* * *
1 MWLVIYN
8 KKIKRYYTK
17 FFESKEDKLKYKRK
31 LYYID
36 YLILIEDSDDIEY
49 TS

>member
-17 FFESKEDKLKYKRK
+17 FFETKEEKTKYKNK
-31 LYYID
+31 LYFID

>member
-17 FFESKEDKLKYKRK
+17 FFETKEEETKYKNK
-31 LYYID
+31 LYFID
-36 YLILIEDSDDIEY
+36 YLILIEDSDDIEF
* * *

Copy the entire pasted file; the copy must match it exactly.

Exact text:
1 MWLVIYN
8 KKIKRYYTK
17 FFESKEDKLKYKRK
31 LYYID
36 YLILIEDSDDIEY
49 TS

>member
-17 FFESKEDKLKYKRK
+17 FFETKEEKTKYKNK
-31 LYYID
+31 LYFID

>member
-17 FFESKEDKLKYKRK
+17 FFETKEEETKYKNK
-31 LYYID
+31 LYFID
-36 YLILIEDSDDIEY
+36 YLILIEDSDDIEF